George’s big mistake was to listen to Tony

Practically nobody is willing to say it, so let us be as frank as possible: the decision to conduct the invasion of Iraq in consultation with the United Nations – a decision taken by President George W Bush partly to mollify his friend Tony Blair – has been utterly disastrous. Continue reading “George’s big mistake was to listen to Tony”

An Oddball Miles From Anywhere

  • Regions of the Great Heresy: Bruno Schulz, A Biographical Portrait
    by Jerzy Ficowski, (translated by Theodosia Robertson)
    W. W. Norton & Company, Inc. 2004, 282pp.

Hot and silent, dusty and deserted, the town of Drohobycz seemed, during the few summer days I spent there some years ago, like a place forgotten in time. The houses had a certain faded, Austro-Hungarian glamour, but seemed to have been built for different people, in a different era. The central market square had a certain pleasing symmetry, but practically no business was conducted there. The peasant women who had carved small vegetable gardens out of the tangles of weed that passed for shrubbery looked up suspiciously when a stranger passed, and then looked quickly down again. Continue reading “An Oddball Miles From Anywhere”

Saddam is a pushover compared to Kim Jong Il

This weekend, Colin Powell, the American Secretary of State, is not in Israel or in Jordan, preparing for imminent war with Iraq. He is not in Europe, mollifying allies. Instead, he is in Japan and South Korea, quietly dealing with the other weapons-of-mass-destruction crisis, the one we have heard much less about. Continue reading “Saddam is a pushover compared to Kim Jong Il”

After the Gulag

  • The Gulag Survivor: Beyond the Soviet System,
    Nanci Adler, Transaction, 290 pp.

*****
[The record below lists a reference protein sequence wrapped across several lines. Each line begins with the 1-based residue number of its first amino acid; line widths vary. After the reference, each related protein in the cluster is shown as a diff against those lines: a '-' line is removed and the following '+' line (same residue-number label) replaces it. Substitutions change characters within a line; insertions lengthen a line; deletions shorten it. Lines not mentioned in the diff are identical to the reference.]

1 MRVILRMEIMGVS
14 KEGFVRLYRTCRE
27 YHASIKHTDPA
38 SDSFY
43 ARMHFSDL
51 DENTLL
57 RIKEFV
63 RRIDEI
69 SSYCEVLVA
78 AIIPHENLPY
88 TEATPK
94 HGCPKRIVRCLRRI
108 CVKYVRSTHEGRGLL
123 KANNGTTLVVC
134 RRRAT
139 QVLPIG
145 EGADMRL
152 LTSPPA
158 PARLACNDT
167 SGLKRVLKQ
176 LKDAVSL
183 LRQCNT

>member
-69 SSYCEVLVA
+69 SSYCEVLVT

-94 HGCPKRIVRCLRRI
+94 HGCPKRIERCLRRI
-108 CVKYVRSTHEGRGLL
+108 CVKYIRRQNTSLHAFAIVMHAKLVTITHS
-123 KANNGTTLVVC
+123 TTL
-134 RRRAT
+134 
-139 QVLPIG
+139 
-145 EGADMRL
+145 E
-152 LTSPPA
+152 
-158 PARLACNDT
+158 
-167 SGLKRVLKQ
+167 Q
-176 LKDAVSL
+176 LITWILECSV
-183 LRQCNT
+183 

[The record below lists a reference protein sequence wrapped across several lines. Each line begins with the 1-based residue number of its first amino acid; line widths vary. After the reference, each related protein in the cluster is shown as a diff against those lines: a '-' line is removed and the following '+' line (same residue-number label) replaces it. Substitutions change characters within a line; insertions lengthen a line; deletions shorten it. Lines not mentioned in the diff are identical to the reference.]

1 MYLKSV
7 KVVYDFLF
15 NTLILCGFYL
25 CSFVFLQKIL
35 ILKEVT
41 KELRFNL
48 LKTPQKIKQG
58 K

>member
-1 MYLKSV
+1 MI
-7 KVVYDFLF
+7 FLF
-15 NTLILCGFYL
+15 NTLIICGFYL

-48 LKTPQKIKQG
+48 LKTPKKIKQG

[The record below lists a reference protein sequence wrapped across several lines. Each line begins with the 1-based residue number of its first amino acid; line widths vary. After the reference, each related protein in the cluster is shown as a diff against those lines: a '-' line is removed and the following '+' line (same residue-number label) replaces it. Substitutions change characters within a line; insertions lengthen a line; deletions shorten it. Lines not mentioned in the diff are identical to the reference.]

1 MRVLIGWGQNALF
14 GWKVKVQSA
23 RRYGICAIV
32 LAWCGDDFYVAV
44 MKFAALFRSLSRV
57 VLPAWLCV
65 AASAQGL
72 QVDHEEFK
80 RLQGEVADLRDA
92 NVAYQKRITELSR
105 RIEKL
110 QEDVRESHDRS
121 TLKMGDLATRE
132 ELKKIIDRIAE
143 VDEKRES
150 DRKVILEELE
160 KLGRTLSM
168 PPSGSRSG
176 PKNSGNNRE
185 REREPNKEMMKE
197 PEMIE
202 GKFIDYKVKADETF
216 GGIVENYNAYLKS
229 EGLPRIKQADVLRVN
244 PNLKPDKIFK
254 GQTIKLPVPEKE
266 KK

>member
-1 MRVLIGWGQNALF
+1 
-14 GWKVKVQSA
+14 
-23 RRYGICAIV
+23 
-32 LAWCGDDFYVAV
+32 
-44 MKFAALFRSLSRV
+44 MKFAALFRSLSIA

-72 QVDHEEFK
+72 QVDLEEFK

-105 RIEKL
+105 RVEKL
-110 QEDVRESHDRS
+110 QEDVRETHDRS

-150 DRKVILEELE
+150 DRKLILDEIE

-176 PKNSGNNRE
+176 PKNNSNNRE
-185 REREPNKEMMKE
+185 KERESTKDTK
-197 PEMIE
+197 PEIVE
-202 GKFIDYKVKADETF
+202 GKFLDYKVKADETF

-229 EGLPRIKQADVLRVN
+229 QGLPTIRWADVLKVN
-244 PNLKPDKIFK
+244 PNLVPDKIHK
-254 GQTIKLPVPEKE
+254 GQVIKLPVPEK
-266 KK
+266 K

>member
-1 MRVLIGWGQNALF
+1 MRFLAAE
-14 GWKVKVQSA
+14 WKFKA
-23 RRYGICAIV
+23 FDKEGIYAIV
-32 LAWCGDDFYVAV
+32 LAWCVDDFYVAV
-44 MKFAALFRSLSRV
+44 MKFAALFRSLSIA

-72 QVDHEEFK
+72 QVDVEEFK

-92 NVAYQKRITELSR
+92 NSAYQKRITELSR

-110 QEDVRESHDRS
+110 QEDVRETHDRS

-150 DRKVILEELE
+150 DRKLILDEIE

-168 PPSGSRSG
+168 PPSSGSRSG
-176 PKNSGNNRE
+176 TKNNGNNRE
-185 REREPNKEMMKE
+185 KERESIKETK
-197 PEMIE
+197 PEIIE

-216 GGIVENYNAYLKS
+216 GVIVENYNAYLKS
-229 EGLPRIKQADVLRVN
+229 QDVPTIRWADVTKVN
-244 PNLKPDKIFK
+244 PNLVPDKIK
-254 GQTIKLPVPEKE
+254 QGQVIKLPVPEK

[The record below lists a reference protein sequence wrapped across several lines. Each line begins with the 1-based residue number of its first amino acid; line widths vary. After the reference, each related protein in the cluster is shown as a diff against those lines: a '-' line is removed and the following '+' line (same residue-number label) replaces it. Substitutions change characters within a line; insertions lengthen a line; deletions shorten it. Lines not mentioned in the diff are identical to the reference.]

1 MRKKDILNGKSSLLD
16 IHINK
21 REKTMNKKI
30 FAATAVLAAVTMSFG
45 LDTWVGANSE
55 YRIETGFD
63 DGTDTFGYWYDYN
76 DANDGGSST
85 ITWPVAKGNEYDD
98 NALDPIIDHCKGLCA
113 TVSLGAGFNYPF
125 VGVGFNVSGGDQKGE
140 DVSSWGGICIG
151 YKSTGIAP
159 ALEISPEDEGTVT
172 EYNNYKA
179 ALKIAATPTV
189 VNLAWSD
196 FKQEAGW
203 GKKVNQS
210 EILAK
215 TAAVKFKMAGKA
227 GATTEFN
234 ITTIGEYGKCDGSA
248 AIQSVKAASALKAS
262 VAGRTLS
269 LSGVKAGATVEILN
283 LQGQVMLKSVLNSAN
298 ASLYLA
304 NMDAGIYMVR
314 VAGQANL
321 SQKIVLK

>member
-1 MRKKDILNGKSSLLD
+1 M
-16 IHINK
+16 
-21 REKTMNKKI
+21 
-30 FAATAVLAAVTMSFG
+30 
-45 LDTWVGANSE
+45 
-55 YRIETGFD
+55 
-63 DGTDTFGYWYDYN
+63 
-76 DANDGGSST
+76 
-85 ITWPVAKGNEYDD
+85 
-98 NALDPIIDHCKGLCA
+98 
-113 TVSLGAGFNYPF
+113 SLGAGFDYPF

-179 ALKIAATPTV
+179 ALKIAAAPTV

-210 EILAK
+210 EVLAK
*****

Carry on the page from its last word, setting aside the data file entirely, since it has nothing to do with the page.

• Night of Stone: Death and Memory in Twentieth-Century Russia,
    by Catherine Merridale, Penguin, 402 pp.
  • Reabilitatsiya: Kak Eto Bylo (Rehabilitation: How It Was),
    by Andrei Artizov, Yuri Sigachev, Vyacheslav Khlopov, and Ivan Shevchuk,
    Moscow: International Democracy Foundation, 502 pp.

In 1955, the Russian writer Yuri Dombrovsky returned home to Moscow after twenty-five years in Soviet camps and exile—twenty-five years “out there”—to discover that he had not, after all, been completely forgotten. He was handed a rehabilitation document, given a grudging pension, assigned a single room in a communal apartment. Although few of his works would ever be published again, he was allowed to rejoin the Writer’s Union. Most of his colleagues there shunned him. Continue reading “After the Gulag”

The Gulag Argumento

Martin Amis swings at Stalin and hits his own best friend instead.

Judging by the reviews, Martin Amis’ new book, Koba the Dread, will produce an unusually wide range of reactions—but that is hardly surprising. Although Amis is best known as a novelist, Koba the Dread is a truly unique, not to say peculiar, work of nonfiction: a potted history of Stalin’s reign (“Koba” was Stalin’s nickname), plus a few random, mostly trivial vignettes from Amis’ own life, plus some less trivial but out-of-context ruminations on the deaths of Amis’ father and sister. Continue reading “The Gulag Argumento”

A Look in History’s Mirror

  • The Russia Hand: a Memoir of Presidential Diplomacy
    by Strobe Talbott, Published by Random House, 2003, 512 pp.

Dear Strobe,

I read your book as if it were a detective novel—I was unable to put it down until late in the night, picked it up again first thing in the morning, and didn’t stop until I had finished. This isn’t just because it is well-written (which it is) but because for 10 years I watched, and sometimes wrote about, many of the incidents you describe—albeit from the perspective of someone working in Russia, not someone managing U.S. policy to Russia. Reading your version of events felt like looking at the past in a mirror. Continue reading “A Look in History’s Mirror”